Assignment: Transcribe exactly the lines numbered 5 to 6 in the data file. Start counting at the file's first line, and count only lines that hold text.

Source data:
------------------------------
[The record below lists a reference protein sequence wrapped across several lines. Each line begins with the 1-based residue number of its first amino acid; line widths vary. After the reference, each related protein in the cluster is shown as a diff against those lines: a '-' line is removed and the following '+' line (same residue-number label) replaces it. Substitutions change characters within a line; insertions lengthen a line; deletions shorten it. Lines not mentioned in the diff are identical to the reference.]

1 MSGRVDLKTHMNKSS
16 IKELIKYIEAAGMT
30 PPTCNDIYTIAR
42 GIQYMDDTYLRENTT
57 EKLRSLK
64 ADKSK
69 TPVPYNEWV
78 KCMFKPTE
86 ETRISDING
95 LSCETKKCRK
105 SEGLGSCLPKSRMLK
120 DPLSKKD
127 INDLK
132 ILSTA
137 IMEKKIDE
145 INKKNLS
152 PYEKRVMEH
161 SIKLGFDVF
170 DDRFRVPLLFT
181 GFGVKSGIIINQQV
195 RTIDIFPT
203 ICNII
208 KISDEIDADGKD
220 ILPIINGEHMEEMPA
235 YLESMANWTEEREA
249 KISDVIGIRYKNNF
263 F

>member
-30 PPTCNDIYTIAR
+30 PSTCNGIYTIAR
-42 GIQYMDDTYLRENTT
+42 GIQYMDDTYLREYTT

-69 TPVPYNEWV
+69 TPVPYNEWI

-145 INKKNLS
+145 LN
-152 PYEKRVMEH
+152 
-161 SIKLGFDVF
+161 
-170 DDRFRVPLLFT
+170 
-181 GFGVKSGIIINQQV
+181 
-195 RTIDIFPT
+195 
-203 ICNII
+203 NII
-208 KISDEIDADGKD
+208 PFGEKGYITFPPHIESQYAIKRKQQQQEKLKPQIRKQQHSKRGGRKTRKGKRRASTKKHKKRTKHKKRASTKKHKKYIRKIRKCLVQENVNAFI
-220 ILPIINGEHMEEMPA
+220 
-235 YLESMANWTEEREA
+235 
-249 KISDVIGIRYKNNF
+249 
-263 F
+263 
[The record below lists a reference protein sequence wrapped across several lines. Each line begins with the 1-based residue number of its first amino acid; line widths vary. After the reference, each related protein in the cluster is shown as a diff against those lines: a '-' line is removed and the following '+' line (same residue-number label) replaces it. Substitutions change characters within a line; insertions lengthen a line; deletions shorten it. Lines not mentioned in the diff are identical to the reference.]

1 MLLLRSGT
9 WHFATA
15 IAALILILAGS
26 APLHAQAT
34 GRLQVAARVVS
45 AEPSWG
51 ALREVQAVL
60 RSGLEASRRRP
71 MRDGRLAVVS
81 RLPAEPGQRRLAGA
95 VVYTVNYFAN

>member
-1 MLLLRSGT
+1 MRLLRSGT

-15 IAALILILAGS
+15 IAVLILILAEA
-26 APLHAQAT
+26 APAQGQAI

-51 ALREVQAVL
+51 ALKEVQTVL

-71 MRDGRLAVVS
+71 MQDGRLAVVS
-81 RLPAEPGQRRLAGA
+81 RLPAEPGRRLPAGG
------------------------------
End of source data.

42 GIQYMDDTYLRENTT
57 EKLRSLK